Devi is unhappy. For all of high school, she’s wrapped herself up in one guy, Bryan, and he’s wrapped himself up with her. But now, he’s broken her heart and she wants nothing more than to reach back in time to warn her younger self not to get involved with him. As she’s crying at the mall, trying to return the graduation present she bought for Bryan, her cell phone slips into the fountain, and suddenly, her wish comes true. No matter what number she dials, she reaches her 14-year-old self.
Okay so I know the description of this book might sound incredibly cheesy, but I went into the book knowing it should be nothing more than a fun romp, like watching a silly movie for entertainment, not for expanding your brain. If I’d gone into this expecting anything else, I’m sure I would have been disappointed, but as it was, I had so much fun reading this! I loved the two Devis, the younger nicknamed Frosh and the older nicknamed Ivy. I loved watching how the future changed with each change that Frosh made in the past. I loved seeing these two girls learn their lesson about messing with the future, and the conclusion was highly satisfying to me. And most of all, I loved thinking about what I would tell my younger self if I happened to be able to call her.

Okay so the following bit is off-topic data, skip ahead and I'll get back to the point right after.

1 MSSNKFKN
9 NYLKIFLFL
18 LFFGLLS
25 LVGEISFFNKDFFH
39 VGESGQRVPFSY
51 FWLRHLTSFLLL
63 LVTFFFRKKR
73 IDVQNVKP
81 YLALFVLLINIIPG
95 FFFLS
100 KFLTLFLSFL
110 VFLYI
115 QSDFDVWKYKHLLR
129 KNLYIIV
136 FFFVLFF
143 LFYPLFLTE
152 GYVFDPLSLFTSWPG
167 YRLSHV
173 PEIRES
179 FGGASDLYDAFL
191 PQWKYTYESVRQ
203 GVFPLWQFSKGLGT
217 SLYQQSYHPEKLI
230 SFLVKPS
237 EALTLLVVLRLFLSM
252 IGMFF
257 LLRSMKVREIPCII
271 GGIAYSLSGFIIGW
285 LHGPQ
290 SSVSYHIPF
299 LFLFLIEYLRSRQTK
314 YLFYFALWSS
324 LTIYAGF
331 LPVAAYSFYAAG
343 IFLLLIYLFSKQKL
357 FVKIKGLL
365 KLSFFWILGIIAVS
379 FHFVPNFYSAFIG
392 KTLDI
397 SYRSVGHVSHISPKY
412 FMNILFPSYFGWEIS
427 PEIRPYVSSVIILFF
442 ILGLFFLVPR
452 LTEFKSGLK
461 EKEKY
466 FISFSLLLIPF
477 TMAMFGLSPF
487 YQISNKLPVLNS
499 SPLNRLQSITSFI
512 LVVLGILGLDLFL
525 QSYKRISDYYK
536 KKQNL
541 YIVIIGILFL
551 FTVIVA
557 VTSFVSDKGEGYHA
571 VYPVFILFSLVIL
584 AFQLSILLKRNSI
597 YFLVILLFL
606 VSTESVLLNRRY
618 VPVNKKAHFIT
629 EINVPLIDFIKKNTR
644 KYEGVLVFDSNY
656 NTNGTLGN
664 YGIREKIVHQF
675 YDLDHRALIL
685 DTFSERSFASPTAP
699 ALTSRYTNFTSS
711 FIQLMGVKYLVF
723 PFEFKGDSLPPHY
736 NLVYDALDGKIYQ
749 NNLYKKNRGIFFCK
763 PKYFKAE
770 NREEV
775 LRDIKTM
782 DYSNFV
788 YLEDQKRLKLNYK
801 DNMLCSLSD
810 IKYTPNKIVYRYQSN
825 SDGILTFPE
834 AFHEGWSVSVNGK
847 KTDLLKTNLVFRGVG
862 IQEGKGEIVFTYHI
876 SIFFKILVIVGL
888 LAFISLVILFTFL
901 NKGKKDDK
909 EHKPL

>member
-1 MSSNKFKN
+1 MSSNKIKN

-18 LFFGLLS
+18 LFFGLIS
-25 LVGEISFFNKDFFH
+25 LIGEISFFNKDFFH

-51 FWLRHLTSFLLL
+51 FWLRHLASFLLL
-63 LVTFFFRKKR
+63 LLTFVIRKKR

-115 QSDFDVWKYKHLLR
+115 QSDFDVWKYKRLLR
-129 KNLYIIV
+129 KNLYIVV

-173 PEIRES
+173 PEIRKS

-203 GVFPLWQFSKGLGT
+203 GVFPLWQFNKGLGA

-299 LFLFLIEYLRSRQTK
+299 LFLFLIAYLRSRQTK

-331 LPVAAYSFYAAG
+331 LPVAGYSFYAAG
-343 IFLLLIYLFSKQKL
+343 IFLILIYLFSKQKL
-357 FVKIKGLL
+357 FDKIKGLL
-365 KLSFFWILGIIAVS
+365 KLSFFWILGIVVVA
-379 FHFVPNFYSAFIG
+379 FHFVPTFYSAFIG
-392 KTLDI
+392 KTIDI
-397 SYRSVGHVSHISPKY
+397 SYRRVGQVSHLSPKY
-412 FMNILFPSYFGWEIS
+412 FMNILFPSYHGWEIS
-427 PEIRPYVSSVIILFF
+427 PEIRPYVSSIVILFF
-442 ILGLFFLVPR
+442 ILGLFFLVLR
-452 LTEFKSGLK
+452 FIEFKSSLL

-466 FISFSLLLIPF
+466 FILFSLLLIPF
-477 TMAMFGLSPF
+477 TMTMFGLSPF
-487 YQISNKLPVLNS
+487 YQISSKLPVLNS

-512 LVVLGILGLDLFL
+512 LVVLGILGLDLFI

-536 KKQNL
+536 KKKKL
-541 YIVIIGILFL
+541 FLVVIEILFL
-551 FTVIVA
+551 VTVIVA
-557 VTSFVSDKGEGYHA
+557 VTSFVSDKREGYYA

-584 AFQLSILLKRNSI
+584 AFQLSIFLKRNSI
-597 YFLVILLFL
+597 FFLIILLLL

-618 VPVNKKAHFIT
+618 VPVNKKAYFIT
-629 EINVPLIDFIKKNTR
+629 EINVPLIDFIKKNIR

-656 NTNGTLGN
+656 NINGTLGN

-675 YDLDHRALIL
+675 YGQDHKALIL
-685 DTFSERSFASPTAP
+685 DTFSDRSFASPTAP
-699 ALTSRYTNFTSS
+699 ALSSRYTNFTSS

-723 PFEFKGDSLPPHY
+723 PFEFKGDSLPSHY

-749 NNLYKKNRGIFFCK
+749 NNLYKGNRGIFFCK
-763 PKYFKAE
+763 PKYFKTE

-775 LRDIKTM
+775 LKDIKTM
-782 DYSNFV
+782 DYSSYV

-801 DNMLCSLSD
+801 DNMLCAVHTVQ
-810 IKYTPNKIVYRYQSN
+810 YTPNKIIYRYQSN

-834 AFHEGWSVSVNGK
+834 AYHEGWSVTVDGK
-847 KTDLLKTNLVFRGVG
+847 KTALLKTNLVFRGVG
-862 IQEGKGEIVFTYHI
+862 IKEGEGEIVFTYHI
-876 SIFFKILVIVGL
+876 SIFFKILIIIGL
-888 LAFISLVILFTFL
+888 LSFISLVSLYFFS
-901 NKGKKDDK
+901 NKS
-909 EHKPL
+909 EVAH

In some ways, this was like a younger version of Alison Winn Scotch’s Time of My Life, which I also enjoyed. For some reason, these time-warping sorts of books (and movies!) just appeal to me on a fun level, even though the reasons leading up to the time travel/warp are always silly. I just enjoy the idea of bending the rules, I guess. It was fun. There’s not more I can say on that point. I just had a lot of fun reading.
I will say, though, that fluff or not, the book was definitely well written. I didn’t get distracted by formulaic or mediocre writing. This is the sort of book that can prove that a non-deep plot does not equal bad/mediocre writing. This is a lesson I myself need to realize at times, so I’m always glad when I come across a book that teaches it to me.